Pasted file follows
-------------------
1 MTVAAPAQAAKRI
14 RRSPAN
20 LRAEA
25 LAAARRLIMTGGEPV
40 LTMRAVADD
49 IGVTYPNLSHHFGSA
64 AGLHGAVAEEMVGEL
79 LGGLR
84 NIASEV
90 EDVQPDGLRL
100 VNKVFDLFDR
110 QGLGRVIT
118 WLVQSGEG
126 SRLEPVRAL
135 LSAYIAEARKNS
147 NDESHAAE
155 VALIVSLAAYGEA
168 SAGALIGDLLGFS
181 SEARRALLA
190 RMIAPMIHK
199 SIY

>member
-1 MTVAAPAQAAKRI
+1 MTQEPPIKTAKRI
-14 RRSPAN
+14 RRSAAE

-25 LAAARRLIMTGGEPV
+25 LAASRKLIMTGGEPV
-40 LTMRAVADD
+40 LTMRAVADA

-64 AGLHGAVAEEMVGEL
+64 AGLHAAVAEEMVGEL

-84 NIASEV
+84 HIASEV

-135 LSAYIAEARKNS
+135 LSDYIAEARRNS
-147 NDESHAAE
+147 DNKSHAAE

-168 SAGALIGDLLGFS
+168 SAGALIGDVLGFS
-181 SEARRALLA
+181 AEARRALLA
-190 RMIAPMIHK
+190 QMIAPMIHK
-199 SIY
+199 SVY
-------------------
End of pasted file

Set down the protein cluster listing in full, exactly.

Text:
1 MTVAAPAQAAKRI
14 RRSPAN
20 LRAEA
25 LAAARRLIMTGGEPV
40 LTMRAVADD
49 IGVTYPNLSHHFGSA
64 AGLHGAVAEEMVGEL
79 LGGLR
84 NIASEV
90 EDVQPDGLRL
100 VNKVFDLFDR
110 QGLGRVIT
118 WLVQSGEG
126 SRLEPVRAL
135 LSAYIAEARKNS
147 NDESHAAE
155 VALIVSLAAYGEA
168 SAGALIGDLLGFS
181 SEARRALLA
190 RMIAPMIHK
199 SIY

>member
-1 MTVAAPAQAAKRI
+1 MTQEPPIKTAKRI
-14 RRSPAN
+14 RRSAAE

-25 LAAARRLIMTGGEPV
+25 LAASRKLIMTGGEPV
-40 LTMRAVADD
+40 LTMRAVADA

-64 AGLHGAVAEEMVGEL
+64 AGLHAAVAEEMVGEL

-84 NIASEV
+84 HIASEV

-135 LSAYIAEARKNS
+135 LSDYIAEARRNS
-147 NDESHAAE
+147 DNKSHAAE

-168 SAGALIGDLLGFS
+168 SAGALIGDVLGFS
-181 SEARRALLA
+181 AEARRALLA
-190 RMIAPMIHK
+190 QMIAPMIHK
-199 SIY
+199 SVY